Many weeks ago, I made a comparison of myself to professional cyclist Tom Boonen. If you recall, it wasn't to his fine sprinting skills, but more to that of his disproportionate torso to leg ratio.
Now I find the need to compare a trait I have in common with another professional cyclist, this time Ivan Basso.
I like Basso. I like him not because he's riding more human like post Operación Puerto, but because he's always smiling when he does. He rides like he's enjoying every minute of it even though you know he's burying himself in immense suffering. It doesn't matter if he's drilling it at the front of the pace line, or climbing a 6% grade for 20K with a 14% kicker at the end: Basso's all yippy-skippy when he rides. I bet he even hums a snappy tune from time to time. And the more intense it gets, the more you see him grinning. See for yourself as we walk down some finer moments of his career:
Yes, Ivan Basso is a good bluffer. He's the only one who appears to be on a bacon ride among the suffering faces around him. Either that or he's a total masochist.
As for me, the quest to become a better bluffer started a couple years ago when my brother Murphini commented that I winced when I ran. Um, who doesn't? Have you ever seen anyone looking like they're enjoying running?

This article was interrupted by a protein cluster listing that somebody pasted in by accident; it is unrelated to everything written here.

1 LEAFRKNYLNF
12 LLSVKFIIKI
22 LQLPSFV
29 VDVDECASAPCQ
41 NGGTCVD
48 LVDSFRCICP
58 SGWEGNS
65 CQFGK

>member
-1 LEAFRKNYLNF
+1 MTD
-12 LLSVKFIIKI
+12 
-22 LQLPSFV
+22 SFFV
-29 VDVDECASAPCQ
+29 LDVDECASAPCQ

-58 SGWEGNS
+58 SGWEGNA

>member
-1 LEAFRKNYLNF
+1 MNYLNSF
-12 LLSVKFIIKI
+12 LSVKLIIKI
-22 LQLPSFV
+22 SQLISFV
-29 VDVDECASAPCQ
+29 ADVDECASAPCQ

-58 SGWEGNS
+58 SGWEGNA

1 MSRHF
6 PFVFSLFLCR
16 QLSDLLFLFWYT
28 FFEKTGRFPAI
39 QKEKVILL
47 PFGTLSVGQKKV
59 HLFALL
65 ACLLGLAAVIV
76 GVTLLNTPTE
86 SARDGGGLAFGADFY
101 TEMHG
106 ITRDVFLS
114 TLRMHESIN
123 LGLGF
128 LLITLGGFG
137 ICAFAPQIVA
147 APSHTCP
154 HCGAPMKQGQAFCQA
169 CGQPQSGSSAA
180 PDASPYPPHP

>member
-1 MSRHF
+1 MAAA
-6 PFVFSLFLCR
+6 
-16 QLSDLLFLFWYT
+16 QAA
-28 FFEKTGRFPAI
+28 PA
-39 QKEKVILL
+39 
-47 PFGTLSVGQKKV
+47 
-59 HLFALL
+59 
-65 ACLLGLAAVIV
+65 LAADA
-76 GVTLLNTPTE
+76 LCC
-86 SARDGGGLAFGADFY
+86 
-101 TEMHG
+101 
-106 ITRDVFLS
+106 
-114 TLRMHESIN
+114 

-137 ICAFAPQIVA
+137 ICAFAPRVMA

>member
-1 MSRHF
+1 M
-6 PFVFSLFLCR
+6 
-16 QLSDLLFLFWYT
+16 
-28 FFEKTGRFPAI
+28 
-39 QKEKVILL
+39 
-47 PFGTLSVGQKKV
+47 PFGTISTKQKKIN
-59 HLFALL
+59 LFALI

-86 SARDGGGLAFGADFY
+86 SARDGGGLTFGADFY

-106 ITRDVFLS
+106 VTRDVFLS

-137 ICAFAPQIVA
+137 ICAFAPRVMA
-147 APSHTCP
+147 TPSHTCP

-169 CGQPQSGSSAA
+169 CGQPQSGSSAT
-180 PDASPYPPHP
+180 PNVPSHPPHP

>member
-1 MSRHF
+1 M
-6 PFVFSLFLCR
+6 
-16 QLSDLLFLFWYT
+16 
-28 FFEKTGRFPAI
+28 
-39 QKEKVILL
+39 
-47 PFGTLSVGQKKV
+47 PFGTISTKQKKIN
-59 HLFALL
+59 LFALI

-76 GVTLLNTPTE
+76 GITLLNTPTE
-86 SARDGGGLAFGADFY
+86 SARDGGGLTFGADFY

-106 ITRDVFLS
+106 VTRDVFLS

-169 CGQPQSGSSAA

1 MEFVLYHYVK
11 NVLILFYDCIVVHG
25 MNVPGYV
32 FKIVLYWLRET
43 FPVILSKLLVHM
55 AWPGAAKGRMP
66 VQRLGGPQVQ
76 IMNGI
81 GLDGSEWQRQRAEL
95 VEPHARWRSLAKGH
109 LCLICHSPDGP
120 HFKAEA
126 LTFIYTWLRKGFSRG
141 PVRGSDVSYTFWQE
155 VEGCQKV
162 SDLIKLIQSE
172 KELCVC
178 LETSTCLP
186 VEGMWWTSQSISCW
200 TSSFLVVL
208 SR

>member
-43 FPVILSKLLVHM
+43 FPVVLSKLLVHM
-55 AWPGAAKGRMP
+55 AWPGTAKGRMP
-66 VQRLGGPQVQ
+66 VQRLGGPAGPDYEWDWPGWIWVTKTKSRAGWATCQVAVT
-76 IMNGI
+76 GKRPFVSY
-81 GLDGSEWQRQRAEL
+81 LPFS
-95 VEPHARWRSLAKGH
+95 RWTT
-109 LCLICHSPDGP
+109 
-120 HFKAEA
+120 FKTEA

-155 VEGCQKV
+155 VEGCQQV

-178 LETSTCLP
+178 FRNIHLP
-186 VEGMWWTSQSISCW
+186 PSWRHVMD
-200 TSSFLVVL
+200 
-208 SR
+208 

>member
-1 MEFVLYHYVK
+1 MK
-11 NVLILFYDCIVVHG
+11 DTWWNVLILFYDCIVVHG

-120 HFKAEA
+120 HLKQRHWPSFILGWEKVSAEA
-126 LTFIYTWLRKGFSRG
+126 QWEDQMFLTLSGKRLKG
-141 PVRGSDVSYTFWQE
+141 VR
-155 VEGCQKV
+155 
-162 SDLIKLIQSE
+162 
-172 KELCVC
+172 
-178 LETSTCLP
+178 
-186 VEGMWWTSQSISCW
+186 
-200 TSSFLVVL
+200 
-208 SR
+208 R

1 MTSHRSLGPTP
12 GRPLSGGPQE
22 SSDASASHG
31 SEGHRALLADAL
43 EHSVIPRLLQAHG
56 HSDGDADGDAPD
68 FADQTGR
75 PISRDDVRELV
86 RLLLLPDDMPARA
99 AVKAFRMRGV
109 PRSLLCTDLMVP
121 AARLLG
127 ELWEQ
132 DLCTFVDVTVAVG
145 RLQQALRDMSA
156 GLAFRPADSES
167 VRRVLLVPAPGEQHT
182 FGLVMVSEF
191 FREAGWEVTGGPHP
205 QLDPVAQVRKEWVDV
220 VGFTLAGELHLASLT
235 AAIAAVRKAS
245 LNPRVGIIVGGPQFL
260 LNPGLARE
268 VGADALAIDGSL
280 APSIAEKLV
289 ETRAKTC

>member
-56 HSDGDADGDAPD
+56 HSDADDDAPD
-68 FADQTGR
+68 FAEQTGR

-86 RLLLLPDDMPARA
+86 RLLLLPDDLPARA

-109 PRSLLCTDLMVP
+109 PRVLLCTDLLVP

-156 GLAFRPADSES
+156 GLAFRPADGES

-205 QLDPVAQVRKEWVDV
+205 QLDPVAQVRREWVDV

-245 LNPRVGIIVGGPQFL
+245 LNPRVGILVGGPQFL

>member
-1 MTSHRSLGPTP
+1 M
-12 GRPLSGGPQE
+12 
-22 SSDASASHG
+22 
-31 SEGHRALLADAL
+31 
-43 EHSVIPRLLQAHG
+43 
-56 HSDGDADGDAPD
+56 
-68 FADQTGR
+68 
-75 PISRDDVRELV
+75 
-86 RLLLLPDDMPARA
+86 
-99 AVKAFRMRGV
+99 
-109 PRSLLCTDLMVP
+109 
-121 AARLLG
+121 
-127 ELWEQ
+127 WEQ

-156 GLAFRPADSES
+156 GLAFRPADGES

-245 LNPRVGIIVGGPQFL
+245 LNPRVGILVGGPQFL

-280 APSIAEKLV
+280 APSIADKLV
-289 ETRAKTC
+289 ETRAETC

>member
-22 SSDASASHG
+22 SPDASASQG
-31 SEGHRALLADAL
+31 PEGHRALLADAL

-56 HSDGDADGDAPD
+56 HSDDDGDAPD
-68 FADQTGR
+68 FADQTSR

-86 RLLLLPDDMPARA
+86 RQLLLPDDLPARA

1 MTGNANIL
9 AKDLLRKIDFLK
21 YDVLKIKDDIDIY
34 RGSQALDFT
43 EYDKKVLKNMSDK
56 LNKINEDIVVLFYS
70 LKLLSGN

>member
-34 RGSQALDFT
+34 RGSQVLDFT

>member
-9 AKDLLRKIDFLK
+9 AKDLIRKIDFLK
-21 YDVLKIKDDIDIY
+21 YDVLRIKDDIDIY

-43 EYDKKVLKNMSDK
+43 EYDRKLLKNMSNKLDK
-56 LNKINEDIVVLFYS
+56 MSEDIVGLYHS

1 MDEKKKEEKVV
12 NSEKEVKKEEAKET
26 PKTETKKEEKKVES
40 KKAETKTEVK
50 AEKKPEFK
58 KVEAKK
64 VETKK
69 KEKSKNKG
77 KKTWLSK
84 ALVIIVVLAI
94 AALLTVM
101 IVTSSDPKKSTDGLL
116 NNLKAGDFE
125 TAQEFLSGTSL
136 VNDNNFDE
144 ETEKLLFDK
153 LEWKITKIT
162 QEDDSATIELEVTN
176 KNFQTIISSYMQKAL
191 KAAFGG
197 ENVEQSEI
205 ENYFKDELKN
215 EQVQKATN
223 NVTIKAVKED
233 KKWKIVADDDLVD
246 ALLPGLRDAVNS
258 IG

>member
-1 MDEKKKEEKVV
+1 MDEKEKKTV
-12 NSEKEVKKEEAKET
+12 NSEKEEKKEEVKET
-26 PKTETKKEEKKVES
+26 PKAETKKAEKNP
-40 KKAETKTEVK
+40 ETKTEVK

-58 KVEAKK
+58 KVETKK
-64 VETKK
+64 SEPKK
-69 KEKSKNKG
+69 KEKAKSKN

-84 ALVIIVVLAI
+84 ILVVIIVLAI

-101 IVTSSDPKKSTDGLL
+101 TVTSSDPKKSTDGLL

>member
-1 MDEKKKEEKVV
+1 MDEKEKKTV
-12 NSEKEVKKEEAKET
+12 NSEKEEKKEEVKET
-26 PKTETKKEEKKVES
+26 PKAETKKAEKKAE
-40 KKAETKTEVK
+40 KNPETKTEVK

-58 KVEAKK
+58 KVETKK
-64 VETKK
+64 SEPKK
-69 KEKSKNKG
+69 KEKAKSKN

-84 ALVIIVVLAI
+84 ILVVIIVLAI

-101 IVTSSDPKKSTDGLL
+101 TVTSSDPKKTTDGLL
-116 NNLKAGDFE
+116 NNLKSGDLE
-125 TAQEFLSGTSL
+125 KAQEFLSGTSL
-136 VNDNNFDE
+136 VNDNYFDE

After brother John's revelation, I began working on my race face during practice runs.
Now a lesser man would have practiced it during a recovery run. Oh, not me. I cut right to the chase and began working on Basso's bluff during 800m track repeats. That's right: rapid flat foot strikes, aligned hips, high arm turnover, steady breathing and a stupid ear-to-ear grin on my face. Truly, a running fool if there was one.
The end result is that I mastered it. Mom was right. You continue to make a face and it may stick that way.
Let it be known that while it looks like a pleasure ride in the park, there's not a whole lot of happiness going on inside.
I love bicycle racing.